08:28 - Kim Huang 

Yes, exactly.

08:29 - Angela Andrews 

Very familiar.

08:34 - Kim Huang 

So we heard from Sam. She talked a little bit about how she works, how she writes about productivity, how she writes about distraction and the attention economy, but I wanted to talk to someone that was actually involved in the attention economy kind of explicitly.

08:52 - Ulf Schwekendiek 

My name is Ulf Schwekendiek, and I'm the CEO and founder of Centered app.

08:58 - Kim Huang 

Ulf may be actually a kind of a familiar name to some of our listeners. He's worked for years in Silicon Valley. He's worked as an engineer on a number of different prolific projects, and he's been very successful in his craft and his career, so it makes sense that he would be a poster child for productivity.

09:17 - Kim Huang 

I asked him how his app, Centered, helps people like him, people who need to focus and get things done in their working life.

09:25 - Brent Simoneaux

Oh, so the name of the app is Centered.

09:28 - Kim Huang 


09:28 - Angela Andrews 


09:29 - Kim Huang 


09:30 - Brent Simoneaux 

It's very descriptive.

09:32 - Kim Huang 


09:34 - Ulf Schwekendiek 

Just remember that feeling, being in an airplane and shut off from any distraction, opening up your computer and just knocking out a task. It's so much quicker than you would normally do that. That is kind of that feeling that we want to recreate with Centered.

09:53 - Ulf Schwekendiek

Centered is a productivity app that helps you to not just write down what you want to do, but it's the first app that actually tries to help you to get that work done.

10:06 - Angela Andrews 

That's fascinating.

10:07 - Brent Simoneaux 

This is so funny because I used to come back from a trip, and I would have, like, all this work done and I would have this new idea for whatever I was working on. And I would tell my boss this, and she would be like, "Were you just on a plane?"

10:27 - Angela Andrews 

Oh, whoa. 

10:29 - Brent Simoneaux 

And every time I would be like, "Yes, I just came back from wherever I was."

10:34 - Kim Huang 

Hi, folks. It's Pilot Kim Huang speaking. You'll see that the seatbelt sign has gone off. We're expecting a very...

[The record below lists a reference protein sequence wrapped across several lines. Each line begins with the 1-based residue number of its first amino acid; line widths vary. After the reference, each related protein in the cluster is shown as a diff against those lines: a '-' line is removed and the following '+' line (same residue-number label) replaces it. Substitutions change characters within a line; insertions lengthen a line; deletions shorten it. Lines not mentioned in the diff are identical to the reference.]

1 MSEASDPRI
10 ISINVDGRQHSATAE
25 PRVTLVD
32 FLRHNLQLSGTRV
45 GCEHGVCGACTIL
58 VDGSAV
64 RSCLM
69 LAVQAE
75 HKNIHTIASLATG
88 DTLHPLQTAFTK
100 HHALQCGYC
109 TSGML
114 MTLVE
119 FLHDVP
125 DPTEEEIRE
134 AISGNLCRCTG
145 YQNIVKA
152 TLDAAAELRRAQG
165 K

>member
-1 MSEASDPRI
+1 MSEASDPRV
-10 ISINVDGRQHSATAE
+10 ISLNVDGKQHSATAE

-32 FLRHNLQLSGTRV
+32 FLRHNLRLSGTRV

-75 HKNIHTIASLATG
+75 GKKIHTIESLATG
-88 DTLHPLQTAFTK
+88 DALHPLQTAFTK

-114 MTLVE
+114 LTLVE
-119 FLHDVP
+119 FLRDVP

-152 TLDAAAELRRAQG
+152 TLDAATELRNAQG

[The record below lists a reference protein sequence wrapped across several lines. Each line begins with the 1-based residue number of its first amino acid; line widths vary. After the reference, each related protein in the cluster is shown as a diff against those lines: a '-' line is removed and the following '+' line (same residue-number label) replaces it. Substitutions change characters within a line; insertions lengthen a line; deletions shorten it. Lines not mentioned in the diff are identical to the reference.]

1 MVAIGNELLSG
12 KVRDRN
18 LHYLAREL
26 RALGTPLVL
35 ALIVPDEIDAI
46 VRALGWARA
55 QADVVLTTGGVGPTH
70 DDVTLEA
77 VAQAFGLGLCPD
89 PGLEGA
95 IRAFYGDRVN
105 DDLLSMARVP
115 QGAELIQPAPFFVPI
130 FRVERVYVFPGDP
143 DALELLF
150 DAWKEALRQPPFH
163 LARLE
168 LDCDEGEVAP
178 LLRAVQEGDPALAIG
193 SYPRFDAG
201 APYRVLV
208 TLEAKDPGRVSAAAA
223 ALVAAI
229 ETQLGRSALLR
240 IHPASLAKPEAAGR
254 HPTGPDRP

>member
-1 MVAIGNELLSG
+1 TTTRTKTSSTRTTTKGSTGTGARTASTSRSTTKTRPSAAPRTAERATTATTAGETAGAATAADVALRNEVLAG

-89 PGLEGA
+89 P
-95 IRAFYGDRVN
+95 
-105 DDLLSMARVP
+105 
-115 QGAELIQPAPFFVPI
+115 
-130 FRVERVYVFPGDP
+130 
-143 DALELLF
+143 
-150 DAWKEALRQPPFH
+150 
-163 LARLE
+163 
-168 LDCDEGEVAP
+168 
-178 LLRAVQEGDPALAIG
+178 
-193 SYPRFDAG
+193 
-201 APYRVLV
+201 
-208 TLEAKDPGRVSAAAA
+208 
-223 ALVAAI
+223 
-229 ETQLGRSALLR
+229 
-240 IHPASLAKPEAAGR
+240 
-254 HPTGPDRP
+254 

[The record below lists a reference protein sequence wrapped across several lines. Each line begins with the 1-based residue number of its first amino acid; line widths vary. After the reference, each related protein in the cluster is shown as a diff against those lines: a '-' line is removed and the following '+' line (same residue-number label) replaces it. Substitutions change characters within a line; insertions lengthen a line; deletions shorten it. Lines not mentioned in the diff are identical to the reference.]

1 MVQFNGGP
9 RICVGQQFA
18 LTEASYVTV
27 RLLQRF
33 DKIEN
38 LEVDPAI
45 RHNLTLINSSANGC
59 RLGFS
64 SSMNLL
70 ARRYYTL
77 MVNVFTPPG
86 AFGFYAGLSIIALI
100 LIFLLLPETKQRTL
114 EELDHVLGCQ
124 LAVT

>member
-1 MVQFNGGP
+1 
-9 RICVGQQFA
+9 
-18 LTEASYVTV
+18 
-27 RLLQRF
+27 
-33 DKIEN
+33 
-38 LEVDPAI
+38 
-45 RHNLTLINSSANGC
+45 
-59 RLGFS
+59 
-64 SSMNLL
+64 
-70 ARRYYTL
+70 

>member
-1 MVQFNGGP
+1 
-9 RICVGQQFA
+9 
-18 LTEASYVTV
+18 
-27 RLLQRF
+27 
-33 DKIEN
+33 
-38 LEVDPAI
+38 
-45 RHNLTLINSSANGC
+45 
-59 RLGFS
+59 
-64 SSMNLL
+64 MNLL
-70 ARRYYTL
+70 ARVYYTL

10:42 - Angela Andrews 


10:43 - Kim Huang 

... we're expecting a cruising attitude to 34,000 feet. Brent Simoneaux, it's okay for you to be a genius now.

10:48 - Brent Simoneaux 


10:48 - Angela Andrews 

That's pretty awesome. I do not work on planes.

10:51 - Kim Huang 

Neither do I.

10:52 - Brent Simoneaux 

You just enjoy it?

10:53 - Angela Andrews 

I just enjoy it. Just headphones on.

10:55 - Brent Simoneaux 

There's something to that too, yeah.

10:56 - Angela Andrews 

Hoodie on backwards. That's me.

11:01 - Brent Simoneaux 

A hoodie on backwards.

11:02 - Kim Huang 

The Snuggie variation.

11:04 - Angela Andrews 


11:04 - Kim Huang 

Yeah. Got to be warm.

11:07 - Kim Huang 

Well, Ulf talks about how the app, Centered, turns your computer into a concentration machine. That's his words. Designed to eliminate distractions, so someone can focus on their work. It integrates with other apps to optimize focus time. It has an AI guide. His name is Noah.

11:27 - Brent Simoneaux 


11:28 - Kim Huang 

He kind of nudges you and keeps you on task.

11:31 - Kim Huang 

The app also has app-centric music that is a specialized beat pattern of 60 to 90 beats per minute, which is optimized for concentration.

11:42 - Angela Andrews 


11:43 - Kim Huang 

All of this sounds pretty typical of your concentration app or your focus app, except for the one feature where a person can actually turn on their webcam so that other people can see them work and they can see other people work at the same time live. It's just video. No audio.

12:03 - Brent Simoneaux 


12:04 - Kim Huang 


12:05 - Angela Andrews 


12:06 - Brent Simoneaux 

I do this.

12:07 - Angela Andrews 

That is so interesting. Now, I will go to YouTube. I will find a video of someone working at their desk. It's usually music in the background, and I'm working and...

12:20 - Brent Simoneaux 


12:20 - Angela Andrews 

... it almost feels as if we are just like... and when he gets up, it's like, "All right, I'll get up," right, because it's timed like this.

12:28 - Brent Simoneaux 


12:29 - Angela Andrews 

Oh, I am so telling on myself, but it really... it's almost like, "Well, it's work time. We're sitting here. We're working," and I tend to block a lot of things out because I don't know how I stumbled upon this thing, this genre of video.